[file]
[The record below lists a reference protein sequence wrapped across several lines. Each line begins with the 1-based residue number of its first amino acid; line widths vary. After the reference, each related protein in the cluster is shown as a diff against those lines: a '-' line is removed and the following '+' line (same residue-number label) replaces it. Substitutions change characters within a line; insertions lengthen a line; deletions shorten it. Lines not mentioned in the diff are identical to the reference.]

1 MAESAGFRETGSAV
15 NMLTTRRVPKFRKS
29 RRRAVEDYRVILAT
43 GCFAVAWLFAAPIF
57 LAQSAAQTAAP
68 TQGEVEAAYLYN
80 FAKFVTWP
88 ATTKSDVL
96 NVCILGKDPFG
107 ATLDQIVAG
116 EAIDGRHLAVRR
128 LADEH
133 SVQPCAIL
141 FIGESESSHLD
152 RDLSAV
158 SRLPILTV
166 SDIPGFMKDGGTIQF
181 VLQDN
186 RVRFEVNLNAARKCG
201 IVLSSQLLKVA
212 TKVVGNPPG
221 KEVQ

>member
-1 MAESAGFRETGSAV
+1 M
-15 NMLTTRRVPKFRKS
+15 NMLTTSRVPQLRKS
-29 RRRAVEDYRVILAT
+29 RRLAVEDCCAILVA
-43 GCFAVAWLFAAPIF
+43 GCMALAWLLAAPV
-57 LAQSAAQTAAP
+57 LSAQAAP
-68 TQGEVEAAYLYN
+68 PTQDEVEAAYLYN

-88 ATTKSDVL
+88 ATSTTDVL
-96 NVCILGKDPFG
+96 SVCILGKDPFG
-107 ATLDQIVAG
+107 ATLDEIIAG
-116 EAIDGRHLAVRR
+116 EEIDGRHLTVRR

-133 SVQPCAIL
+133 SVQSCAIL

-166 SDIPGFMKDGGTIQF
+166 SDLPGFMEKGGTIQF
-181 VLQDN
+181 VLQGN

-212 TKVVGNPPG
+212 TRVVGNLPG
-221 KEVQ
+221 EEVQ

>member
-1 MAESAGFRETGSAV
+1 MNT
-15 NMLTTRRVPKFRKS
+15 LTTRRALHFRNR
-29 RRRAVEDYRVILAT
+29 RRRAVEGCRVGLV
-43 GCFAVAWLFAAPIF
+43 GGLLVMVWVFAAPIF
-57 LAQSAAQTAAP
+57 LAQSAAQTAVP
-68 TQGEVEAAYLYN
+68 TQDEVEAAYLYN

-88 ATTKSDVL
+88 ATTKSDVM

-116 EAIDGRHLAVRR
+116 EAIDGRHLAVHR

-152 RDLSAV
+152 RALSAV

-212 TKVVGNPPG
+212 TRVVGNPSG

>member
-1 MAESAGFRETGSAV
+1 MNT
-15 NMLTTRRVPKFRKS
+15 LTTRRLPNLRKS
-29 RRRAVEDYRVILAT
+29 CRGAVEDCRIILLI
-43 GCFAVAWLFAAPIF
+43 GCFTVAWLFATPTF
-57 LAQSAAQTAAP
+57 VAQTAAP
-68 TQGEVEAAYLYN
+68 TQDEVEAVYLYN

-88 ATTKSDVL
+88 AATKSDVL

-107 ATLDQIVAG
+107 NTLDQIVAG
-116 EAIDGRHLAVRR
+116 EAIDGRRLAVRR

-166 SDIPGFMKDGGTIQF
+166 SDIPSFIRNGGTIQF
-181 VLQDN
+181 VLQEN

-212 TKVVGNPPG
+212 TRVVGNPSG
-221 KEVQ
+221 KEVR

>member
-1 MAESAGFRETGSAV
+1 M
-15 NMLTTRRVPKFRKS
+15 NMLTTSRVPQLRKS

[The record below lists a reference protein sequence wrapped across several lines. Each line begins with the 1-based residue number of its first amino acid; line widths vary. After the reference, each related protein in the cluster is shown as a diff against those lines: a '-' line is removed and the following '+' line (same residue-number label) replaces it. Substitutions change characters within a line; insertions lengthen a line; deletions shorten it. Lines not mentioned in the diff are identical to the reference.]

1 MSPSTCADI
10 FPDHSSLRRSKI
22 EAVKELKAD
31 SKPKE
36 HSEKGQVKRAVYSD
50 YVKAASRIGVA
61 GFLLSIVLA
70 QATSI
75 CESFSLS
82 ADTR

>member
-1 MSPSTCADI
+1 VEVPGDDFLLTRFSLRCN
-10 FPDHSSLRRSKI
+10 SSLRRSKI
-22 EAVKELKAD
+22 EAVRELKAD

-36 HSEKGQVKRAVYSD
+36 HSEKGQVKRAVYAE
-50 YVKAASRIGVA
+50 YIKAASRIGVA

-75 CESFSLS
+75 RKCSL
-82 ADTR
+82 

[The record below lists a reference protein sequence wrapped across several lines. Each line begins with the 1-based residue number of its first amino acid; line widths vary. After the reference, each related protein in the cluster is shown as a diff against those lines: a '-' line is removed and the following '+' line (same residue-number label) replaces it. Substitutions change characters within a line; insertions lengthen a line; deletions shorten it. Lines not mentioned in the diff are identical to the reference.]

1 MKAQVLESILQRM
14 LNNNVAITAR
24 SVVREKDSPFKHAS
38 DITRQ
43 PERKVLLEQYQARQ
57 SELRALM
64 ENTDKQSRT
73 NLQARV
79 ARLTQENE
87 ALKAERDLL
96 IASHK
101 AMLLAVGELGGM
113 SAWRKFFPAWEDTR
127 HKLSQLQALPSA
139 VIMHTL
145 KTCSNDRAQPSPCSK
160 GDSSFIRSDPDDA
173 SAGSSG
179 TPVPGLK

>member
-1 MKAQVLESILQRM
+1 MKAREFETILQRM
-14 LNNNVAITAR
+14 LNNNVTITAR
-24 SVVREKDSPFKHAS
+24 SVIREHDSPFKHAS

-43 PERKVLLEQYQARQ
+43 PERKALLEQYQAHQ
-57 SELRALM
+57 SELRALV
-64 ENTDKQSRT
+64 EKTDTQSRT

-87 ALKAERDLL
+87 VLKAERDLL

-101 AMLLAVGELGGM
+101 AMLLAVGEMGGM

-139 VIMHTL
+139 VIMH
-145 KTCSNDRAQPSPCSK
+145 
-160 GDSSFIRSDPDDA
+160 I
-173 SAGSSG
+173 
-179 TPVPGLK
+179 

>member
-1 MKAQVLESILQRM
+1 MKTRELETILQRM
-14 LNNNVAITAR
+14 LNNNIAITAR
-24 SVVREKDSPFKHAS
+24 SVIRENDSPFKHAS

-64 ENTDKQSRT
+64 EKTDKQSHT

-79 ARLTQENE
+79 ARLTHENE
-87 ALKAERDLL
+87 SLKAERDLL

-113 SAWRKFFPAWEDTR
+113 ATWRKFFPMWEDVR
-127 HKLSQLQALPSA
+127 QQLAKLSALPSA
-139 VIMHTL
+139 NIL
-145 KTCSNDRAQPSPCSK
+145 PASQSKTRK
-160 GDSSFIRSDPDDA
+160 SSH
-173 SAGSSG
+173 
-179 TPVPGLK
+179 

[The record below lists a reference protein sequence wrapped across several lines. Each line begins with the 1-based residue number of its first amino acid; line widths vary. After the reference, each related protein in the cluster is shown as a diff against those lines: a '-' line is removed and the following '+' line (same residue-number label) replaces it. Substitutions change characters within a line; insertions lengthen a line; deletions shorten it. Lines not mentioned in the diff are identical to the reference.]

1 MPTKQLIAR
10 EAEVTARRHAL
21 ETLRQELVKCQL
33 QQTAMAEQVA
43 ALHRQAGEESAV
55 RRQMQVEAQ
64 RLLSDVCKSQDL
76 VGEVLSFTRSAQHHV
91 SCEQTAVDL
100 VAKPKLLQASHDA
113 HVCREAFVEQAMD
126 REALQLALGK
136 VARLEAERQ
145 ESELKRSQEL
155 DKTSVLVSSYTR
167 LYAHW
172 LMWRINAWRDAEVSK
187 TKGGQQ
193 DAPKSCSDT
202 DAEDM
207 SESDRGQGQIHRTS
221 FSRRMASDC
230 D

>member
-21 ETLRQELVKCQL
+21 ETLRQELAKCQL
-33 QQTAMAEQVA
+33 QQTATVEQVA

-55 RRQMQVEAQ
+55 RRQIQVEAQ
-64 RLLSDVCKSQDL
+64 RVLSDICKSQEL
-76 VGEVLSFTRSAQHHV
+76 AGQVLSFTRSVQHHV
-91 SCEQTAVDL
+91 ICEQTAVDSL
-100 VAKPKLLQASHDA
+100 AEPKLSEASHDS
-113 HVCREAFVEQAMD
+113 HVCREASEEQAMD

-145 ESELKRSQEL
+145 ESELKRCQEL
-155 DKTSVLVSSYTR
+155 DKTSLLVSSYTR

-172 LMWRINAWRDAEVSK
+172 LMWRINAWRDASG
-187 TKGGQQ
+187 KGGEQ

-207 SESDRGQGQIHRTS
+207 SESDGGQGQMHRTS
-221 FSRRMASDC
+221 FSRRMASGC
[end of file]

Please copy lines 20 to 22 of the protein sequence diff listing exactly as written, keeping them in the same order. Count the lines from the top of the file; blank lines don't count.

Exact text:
186 RVRFEVNLNAARKCG
201 IVLSSQLLKVA
212 TKVVGNPPG